// find selected layer
    MapModel mm = appContainer.getMapModelCollection().getMapModels().get( 0 );
    final Layer layer = mm.getLayersSelectedForAction( "action" ).get( 0 );

8. Adding a change listener

The change listener can be used to react to a variety of events. The event type which we are interested in, is the dataChanged event. So our change listener looks like this:

    // add a change listener to get events for the layer
    final ChangeListener listener = new ChangeListener() {
        public void valueChanged( ValueChangedEvent event ) {
            if ( event instanceof LayerChangedEvent ) {
                LayerChangedEvent e = (LayerChangedEvent) event;
                switch ( e.getChangeType() ) {
                // in case data changed, digitizing has finished
                case dataChanged:
                    // remove listener to prevent retrieving other unrelated events
                    layer.removeChangeListener( this );
                    // this is the newly digitized feature
                    Feature f = (Feature) e.getValue();
                    // this is the dialog where the rest of the information is obtained
                    new TreeDialog( layer, f ).setVisible( true );
                case datasourceAdded:
                case datasourceChanged:
                case datasourceRemoved:
                case scaleRangeChanged:
                case featureSelected:
                case featureUnselected:
                case parentChanged:
                case visibilityChanged:
                case stylesSet:
                case styleAdded:
                case styleRemoved:
                case selectedForChanged:

Once the event is fired, we need to remove the change listener (because we're not interested in subsequent events any more), and show the dialog where the properties are edited. The value associated with a dataChanged event is an instance of Feature, in our case the newly digitized feature. In case of the other events, nothing happens.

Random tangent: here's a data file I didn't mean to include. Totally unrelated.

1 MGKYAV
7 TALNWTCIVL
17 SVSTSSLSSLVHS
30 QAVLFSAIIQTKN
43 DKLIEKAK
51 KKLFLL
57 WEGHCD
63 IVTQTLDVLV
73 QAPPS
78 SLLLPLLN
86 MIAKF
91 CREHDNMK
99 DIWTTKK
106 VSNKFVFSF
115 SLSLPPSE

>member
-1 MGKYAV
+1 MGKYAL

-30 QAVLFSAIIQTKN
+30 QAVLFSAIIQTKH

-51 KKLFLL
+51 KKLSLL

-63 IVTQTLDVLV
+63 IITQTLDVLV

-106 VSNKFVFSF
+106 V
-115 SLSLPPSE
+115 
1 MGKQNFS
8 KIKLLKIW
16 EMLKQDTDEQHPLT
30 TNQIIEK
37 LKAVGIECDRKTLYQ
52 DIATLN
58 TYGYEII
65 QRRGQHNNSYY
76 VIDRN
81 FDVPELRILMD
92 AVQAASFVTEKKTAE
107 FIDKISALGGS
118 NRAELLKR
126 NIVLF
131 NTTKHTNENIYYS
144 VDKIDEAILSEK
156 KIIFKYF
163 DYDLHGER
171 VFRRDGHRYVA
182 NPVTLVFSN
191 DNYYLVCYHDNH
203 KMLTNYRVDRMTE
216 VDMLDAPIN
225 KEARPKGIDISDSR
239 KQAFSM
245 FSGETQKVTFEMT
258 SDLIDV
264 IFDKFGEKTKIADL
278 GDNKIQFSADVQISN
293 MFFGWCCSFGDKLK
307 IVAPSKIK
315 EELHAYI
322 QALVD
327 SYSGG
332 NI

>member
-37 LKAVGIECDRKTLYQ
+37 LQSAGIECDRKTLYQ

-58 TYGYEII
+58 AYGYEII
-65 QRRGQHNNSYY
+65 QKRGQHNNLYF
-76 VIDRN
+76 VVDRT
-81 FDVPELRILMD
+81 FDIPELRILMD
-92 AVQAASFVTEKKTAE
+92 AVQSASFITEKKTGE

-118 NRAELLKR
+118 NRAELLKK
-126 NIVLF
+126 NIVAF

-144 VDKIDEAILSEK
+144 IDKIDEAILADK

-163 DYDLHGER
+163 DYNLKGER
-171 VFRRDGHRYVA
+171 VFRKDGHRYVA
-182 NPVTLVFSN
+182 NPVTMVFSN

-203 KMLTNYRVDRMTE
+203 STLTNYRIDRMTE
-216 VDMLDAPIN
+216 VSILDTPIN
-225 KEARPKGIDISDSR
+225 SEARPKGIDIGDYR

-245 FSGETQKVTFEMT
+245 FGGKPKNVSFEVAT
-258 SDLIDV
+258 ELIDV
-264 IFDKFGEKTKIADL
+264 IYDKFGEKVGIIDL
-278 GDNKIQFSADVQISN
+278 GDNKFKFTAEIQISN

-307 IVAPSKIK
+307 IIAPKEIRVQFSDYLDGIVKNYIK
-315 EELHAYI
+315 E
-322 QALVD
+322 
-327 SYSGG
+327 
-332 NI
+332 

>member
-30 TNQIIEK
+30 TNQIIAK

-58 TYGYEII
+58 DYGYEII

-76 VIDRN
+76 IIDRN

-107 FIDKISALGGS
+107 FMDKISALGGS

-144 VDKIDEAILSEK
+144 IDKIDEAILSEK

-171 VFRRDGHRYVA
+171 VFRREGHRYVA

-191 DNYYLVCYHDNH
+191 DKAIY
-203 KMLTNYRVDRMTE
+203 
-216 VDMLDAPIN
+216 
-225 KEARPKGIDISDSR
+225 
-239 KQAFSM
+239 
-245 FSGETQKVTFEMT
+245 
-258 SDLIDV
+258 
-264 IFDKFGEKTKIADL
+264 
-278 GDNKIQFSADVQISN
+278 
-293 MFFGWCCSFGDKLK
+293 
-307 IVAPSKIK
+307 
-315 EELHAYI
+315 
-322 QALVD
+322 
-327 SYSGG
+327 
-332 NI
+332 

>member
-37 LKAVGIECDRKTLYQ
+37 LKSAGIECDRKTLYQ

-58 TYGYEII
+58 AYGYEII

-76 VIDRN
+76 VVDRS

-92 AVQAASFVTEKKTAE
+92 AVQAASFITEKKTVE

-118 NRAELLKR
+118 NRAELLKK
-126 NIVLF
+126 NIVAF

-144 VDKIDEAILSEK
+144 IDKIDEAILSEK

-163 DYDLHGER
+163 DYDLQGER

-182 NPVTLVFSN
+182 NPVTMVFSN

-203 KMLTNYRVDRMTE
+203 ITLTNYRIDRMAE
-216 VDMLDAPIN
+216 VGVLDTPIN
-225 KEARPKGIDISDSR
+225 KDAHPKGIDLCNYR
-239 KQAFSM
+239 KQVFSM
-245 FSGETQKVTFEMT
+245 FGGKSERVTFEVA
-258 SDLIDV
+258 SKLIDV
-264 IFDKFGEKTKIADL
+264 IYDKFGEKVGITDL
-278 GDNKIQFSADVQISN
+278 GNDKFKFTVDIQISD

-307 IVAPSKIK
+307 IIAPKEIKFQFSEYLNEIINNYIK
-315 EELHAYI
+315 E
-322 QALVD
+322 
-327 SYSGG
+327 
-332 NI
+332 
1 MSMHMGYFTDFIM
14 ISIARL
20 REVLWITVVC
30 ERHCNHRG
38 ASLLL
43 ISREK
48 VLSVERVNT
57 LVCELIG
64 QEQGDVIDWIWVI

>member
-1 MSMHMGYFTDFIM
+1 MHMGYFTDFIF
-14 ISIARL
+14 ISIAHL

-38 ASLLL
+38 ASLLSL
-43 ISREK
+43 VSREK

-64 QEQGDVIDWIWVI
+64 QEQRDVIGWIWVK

After the change listener is defined, it is added to the layer simply like this:

    layer.addChangeListener( listener );

9. Finishing up

The details of the GUI definition are not interesting here. Suppose the dialog defines a JTextField named treeType, where he has to enter the type of the tree. Then we can react to an ok click like this:

    // update the feature with the values in the dialog
    feature.setProperty( FeatureFactory.createFeatureProperty( new QualifiedName( "app", "NAME", APPNS ), treeType.getText() ), 0 );

Upon cancelling, the feature should be removed from the layer, and we can do that like this:

    // remove the feature
    ( (FeatureAdapter) layer.getDataAccess().get( 0 ) ).deleteFeature( feature );

10. Conclusion

The example only shows a fraction of the possibilities, and contains many simplifications. Of course, proper handling of multiple data sources, checking of the correct feature type in the selected layer, selecting the correct layer automatically (and setting it editable), automatic storing of the data in the data store, proper validation of user input etc. are all nice and important features, but they are beyond this simple tutorial.

Anyway, the example should give the interested developer a starting point from which to develop a custom module for iGeoDesktop.

CategoryDeegree2 CategoryHowTo

2018-04-20 12:04